How did the activists of the 1960s try to change America?


Question Description

How did the activists of the 1960s try to change America? That is one of the major questions that this course has been designed to answer. In the final assignment, you will write a brief answer to that question. First, you will choose one of the movements (Civil Rights Movement, Black Power, Anti- Vietnam War, Counterculture, and Feminism) to work on. Second, take notes on what grievances, problems, and issues the movement was trying to work on. Third, choose a document to illustrate the way that the movement worked on that issue. Use any of the sources that we have used in the class, including the excerpt from Van Gosse; do not use any other sources to write this assignment.

Here are a few more things to think about as you write this exam. Keep in mind Gosse’s concept of rights and dignity. These are two key ways of thinking about what the activists sought in these movements. Remember to use the historians’ articles from Blackboard to define what the grievances, problems, and issues were. Many of the documents work well for this purpose as well. Also bear in mind that describing a problem, dramatizing an injustice, or explaining a grievance is a way of working on an issue. Passing legislation and winning court cases are not the only way to work on these issues. Remember to use topic sentences and the evidence sandwich technique because this exam is as much about how you make an argument as it is about the answer itself.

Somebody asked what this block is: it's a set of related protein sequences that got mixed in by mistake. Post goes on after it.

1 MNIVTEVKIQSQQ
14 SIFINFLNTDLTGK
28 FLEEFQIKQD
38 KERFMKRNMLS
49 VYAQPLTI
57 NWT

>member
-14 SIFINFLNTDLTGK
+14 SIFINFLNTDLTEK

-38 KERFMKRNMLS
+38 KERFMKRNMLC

Your paper will be two paragraphs in length and follow this outline:

First Paragraph: This one will be an introduction for the reader to the problems, issues, and grievances that the activists were working to fix. Describe the movement briefly as well as be specific about what the issues were. The last sentence of the paragraph should summarize your answer to the question: